As the only female in my department, I am often the only member of staff to notice certain obvious problems regarding scheduling (after-school/evenings), female doctoral students too afraid to talk to their supervisors (but comfortable sharing concerns with me), exclusion of women from lectures and other events hosted by our faculty etc. After so many years of expressing these concerns, I had hoped others might begin to notice – especially since they are not being required by external bodies (university regulations, funding bodies etc). Sadly this is not the case and I am burnt-out. I want to be able to talk about my research, my projects, etc and not about problems that we should all be combatting together? Any other burnt-out feminists experiencing a similar reality?
Signed: Burnt-out Feminist
The story happened to me at an academic institution in Belgium
I am a non-white male philosophy graduate student working on feminism. I thoroughly enjoy my studies and find feminism important and existentially relevant on many levels. However, thus far I’ve found my work with feminism to be a difficult and alienating experience where male peers either dismiss my personal interests and philosophical work or neglect my personhood altogether. In this way I’m beginning to learn what it’s like for women to feel dismissed within philosophy, something that I’ve realized that I’ve been guilty of myself in the past. As a male working on feminism, I’ve become more and more aware of how philosophical discourse is utterly co-opted by male heteronormative culture.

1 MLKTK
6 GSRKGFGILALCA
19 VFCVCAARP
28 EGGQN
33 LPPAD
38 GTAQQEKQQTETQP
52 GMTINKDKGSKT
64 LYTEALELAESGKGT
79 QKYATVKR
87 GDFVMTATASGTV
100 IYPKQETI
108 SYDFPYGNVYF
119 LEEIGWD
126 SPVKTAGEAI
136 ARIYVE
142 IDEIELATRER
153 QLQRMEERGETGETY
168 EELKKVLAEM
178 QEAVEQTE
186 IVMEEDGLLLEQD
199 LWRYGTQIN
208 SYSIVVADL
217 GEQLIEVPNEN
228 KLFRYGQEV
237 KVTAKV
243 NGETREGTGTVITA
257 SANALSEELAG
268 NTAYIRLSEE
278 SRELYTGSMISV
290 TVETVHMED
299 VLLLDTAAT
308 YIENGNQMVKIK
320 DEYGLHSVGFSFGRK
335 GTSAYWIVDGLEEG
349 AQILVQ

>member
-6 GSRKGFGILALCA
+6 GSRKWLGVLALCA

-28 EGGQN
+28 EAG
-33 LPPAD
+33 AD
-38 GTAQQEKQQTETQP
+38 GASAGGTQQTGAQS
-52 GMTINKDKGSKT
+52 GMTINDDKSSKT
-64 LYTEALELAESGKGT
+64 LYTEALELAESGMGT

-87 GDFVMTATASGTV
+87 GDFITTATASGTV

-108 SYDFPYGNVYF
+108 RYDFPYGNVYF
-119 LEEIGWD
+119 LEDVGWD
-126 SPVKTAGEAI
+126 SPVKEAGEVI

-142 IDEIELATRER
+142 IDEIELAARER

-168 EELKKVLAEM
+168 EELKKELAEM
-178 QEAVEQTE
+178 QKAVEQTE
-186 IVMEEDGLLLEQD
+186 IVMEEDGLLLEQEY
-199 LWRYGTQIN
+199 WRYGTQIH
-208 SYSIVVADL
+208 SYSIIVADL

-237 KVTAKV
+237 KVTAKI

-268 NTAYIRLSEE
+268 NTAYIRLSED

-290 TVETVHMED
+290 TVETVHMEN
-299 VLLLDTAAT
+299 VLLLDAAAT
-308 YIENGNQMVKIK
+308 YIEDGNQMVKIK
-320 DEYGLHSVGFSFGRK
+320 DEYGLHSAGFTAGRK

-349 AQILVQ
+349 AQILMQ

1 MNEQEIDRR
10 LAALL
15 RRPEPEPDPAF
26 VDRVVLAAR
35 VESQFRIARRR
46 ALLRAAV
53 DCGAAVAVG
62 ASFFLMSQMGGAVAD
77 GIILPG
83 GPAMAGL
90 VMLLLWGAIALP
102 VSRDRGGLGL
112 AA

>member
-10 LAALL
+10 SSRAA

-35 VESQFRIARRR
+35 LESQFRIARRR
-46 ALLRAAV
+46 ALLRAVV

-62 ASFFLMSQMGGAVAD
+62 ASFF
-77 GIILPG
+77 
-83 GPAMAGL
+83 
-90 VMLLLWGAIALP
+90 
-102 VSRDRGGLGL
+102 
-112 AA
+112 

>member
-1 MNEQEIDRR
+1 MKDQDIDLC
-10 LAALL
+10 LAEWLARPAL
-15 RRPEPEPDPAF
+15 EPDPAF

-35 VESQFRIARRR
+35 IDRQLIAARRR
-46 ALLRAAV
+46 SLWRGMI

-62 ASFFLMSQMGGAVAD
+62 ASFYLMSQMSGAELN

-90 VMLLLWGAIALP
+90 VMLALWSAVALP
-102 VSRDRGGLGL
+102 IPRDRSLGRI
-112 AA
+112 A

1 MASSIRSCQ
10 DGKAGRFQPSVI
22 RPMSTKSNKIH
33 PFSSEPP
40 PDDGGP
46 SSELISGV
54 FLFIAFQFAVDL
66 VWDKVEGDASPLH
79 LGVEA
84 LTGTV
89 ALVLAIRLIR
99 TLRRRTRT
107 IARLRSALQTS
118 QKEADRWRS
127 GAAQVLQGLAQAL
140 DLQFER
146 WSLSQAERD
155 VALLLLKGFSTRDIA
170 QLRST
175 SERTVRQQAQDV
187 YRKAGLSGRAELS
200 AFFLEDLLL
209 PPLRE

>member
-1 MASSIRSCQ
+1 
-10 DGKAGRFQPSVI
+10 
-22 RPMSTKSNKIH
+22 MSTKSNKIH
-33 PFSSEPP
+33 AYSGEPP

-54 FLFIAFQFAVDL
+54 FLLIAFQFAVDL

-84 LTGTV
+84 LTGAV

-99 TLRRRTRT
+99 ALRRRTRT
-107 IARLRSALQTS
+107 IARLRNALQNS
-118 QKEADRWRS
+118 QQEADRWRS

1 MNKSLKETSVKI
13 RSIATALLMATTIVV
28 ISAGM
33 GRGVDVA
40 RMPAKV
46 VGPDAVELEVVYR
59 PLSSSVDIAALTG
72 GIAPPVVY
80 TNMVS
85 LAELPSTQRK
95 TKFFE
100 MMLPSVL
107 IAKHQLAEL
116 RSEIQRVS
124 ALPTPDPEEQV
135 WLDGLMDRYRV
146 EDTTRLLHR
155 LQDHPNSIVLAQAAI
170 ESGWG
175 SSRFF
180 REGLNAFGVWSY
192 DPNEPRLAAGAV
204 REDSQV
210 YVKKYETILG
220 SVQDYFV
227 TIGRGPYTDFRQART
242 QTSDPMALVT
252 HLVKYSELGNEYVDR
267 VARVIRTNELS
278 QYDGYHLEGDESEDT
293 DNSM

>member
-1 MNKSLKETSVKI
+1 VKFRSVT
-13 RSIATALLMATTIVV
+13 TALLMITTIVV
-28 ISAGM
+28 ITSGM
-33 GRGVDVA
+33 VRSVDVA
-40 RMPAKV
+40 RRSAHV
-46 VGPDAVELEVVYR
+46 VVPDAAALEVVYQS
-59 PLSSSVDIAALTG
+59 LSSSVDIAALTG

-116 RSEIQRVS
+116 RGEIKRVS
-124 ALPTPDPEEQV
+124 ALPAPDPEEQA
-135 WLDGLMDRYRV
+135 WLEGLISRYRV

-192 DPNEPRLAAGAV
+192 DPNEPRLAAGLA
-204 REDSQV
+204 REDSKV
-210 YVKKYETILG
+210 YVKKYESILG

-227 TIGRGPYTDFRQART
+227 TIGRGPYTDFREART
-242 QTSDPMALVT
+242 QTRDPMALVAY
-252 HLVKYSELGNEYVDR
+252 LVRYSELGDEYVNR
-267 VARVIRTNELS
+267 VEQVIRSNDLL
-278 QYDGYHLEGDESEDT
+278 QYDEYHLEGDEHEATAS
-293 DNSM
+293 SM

I have women friends who hesitate to speak up in class because they don’t want to be “talked down to” by their male peers. Personally, I am still unsure of how to voice a feminist position as a male. While I feel compelled to speak up during class discussions on behalf of feminist thought, at the same time I feel uneasy about perhaps taking opportunities away from women to speak up for themselves. Especially when so many professors are prone to preface certain lectures by saying that sex has nothing to do with the content they’re about to speak on. But of course, as we know, everything is sexed.
Feeling my way through all of this has been a challenging yet beneficial experience. I just wanted to share this small snapshot of my experience of working on feminist philosophy within a dominant masculine culture.
Story signed by: queering masculinity
The story happened to me as in the year 2014 at an academic institution in Flanders